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Tucked Away Tofino

Travel Feature

Written by Julie Arnan

British Columbia's Vancouver Island is best known for its southernmost colonial-era city, Victoria. But this vast island stretches nearly 300 miles from end to end and is home to rugged wilderness, old-growth forests, mountain peaks and gorgeous beaches. On the west side, the little surf town of Tofino is making waves as an adventure and culinary destination. Summers, while fabulous, can be crowded, so try a visit in the shoulder seasons or throw caution to the wind and experience a wild winter storm (considered a “signature experience” by Destination Canada, the former Canadian Tourism Commission).


Getting There

By Land

Drive north on I-5 through the Canadian border and board the Tsawwassen ferry to Nanaimo on Vancouver Island. Continue onto BC-19 to BC-4 across the island to Tofino.

By Sea

Take the Victoria Clipper from Seattle to Victoria. Rent a car and drive via BC-1 and BC-4 to Tofino.

By Air

Fly to Vancouver BC (YVR), take the 15-minute shuttle to the Airport South terminal, fly Pacific Coastal Airlines to Tofino (YAZ). Or fly in a Harbor Air seaplane from Seattle’s Lake Union directly to Tofino Harbour.


Where to Stay

For a little surf town, Tofino has a great range of lodging options. Luxury resorts like Long Beach Lodge Resort and the Wickaninnish Inn along the Pacific coast provide serene comfort within a shell’s throw of the ocean, while Tofino Resort + Marina, located a few kilometers inland along Tofino Harbour, features views of wooded islands and mountains beyond.

Long Beach Lodge Resort

Built in 2002 to resemble a West Coast residence, this hotel offers 41 guest rooms and 20 private cottages along eight acres of oceanfront property (family-friendly with pet-friendly options). It is the only “surf-in/surf-out” property in Tofino, and its Surf Club Adventure Centre features spa-like amenities including an outdoor hot pool, sauna, showers and changing rooms. At the Surf Club you can rent surf- and SUP-board equipment and book lessons.

The Wickaninnish Inn

“The Wick” has been part of the Tofino shores since the mid-1950s, but its current incarnation began in 1996. The resort now includes beachfront accommodations along Chesterman Beach, the Ancient Cedars Spa, dining options and a fitness facility. The hotel is filled with incredible wood sculptures and carvings—even the beams were hand-adzed by Henry Nolla, the inn’s longtime neighbor. Though Nolla passed away in 2004, his carving shed (open to guests during “business” hours) remains occupied by artists continuing the craft.

Tofino Resort + Marina

Recently remodeled with comfortable Austrian-style King beds, the King suites also feature separate living room spaces with pullout beds. This is the only resort close to the town of Tofino, making it a perfect location for checking out the local dining and shopping scene.


Where to Eat & Drink

All three resorts have great restaurants on-site. At Tofino Resort, 1909 Kitchen serves fantastic wood-fired pizzas as well as numerous entrées featuring Chef Paul Moran’s locally foraged ingredients and Michelin-starred culinary experience from Pujol in Mexico City.

Or try local beers and tasty pub grub in the Hatch next door. If you only dine in one place during your stay, make it Wolf in the Fog, named Best New Restaurant by Air Canada’s enRoute magazine in 2014. Chef Nick Nutting brings Tofino’s best local fishermen, foragers and farmers to the forefront with inventive brunch, lunch and dinner menus. The potato-crusted oyster is a must—a succulent Pacific oyster wrapped in a nest of shoestring potatoes and deep-fried to crisp perfection atop a bed of pickled leeks with truffle. While you’re at it, pair it with a Cedar Sour from the excellent cocktail menu—cedar-infused rye, lemon, thyme and egg white.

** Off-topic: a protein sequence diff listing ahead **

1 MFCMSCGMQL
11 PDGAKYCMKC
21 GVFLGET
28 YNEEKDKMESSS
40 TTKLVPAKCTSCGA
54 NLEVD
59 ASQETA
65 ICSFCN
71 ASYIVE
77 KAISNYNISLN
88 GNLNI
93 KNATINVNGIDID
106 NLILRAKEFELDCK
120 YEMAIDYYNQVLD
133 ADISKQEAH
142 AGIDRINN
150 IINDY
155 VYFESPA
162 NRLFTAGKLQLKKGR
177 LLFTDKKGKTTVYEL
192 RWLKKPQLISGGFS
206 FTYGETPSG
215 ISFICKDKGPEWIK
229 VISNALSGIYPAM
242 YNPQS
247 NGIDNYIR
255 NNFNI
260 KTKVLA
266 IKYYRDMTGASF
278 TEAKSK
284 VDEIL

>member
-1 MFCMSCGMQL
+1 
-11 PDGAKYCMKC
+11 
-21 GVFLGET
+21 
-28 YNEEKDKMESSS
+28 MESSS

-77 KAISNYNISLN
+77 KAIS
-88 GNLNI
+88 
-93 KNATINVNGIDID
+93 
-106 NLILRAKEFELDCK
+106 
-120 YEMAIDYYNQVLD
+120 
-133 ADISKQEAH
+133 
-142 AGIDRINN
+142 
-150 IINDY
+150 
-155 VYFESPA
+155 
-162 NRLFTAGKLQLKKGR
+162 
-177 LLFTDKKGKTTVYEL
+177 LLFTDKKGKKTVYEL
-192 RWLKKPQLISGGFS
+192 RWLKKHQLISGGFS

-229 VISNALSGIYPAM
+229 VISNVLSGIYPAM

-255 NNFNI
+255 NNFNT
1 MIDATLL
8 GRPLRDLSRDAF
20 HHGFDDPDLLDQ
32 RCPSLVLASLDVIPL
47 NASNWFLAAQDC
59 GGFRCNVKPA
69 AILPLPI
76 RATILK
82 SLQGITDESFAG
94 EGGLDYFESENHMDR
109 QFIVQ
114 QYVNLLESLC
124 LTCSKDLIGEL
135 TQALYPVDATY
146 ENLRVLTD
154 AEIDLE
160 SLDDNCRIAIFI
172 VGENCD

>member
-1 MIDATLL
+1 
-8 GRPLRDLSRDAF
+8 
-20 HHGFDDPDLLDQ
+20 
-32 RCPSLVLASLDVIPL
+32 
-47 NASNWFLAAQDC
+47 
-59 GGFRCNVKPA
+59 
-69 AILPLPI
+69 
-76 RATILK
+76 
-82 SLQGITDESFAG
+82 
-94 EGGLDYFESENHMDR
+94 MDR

Over on scenic Industrial Way, stop in at Picnic Charcuterie for its selection of cured meats, cheeses, pickles and preserves. They’ll pack all that deliciousness onto a platter to take across the way to Tofino Brewing Co. or Tofino Distillery (try the absinthe!). When your sweet tooth strikes, only Chocolate Tofino will do—the quality is impressive in this tiny chocolate chapel. Truffles, bars and house-made gelato will satisfy that craving and then some.

What to Do

The beach rules this surf town. Now that the Olympics committee approved surfing as sport for the 2020 games, those men and women riding the waves are potential gold-medal winners. Founded in 1999 to encourage more women to try the sport, Surf Sister is the largest all-female surf school in the world with more than 30 instructors. The gear shop also caters toward a mostly female audience. Surfing is a year-round sport in Tofino. And, yes, wet suits are required. Enjoy the water from the relatively dry comfort of a boat with a kayak tour by Tofino Sea Kayaking. The afternoon-length tours take guests into the Clayoquot Sound past numerous islands harboring wildlife such as bald eagles and other aquatic birds.

Or hop aboard a boat at Tofino Resort + Marina’s Adventure Centre for a longer tour of the sound. During the summer months, the wildlife count may include bears, wolves, seals, porpoises and occasionally whales. Throw in a crab pot or two and catch your dinner. Chef Moran at 1909 Kitchen will prepare your catch at dinner. Winter activities include an epic storm-watching season. With nothing between Tofino and Japan but ocean, weather rolls in on a grand scale. “The Wick” offers Storm Watchers packages that include special rates, brunches, wine and cheese, a book of storm-themed stories and oilskin hats. Book a suite and watch those storms rage from the comfort of your bubble bath.

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